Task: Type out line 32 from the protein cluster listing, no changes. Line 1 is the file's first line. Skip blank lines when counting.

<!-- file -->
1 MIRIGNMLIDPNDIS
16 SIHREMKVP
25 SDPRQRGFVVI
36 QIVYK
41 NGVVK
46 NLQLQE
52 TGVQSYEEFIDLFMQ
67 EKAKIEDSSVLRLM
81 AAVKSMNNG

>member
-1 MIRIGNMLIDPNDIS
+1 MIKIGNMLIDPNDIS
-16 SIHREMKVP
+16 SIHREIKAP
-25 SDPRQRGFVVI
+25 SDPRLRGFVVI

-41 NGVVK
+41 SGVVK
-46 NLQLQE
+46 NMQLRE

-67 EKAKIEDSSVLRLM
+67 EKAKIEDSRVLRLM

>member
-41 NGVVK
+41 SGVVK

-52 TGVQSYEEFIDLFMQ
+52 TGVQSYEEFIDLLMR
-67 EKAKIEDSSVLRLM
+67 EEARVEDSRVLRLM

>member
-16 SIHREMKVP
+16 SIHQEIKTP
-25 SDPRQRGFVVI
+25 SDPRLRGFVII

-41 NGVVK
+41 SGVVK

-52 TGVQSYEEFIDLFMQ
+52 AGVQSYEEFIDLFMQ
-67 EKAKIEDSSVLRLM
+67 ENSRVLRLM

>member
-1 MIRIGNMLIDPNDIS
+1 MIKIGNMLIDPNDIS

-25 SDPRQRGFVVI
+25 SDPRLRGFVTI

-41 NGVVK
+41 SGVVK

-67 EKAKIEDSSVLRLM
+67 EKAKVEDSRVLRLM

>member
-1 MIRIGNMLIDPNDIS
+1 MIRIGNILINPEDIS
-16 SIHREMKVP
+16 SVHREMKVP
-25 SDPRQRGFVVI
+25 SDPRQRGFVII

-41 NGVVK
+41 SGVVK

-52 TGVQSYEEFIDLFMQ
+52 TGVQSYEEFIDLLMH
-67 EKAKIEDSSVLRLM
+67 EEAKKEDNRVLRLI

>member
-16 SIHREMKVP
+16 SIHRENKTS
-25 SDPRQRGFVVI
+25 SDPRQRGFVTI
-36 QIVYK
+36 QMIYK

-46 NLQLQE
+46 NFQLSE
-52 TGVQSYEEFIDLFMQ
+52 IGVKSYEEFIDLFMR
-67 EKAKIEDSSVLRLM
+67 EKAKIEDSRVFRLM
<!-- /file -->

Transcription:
+16 SIHQEIKTP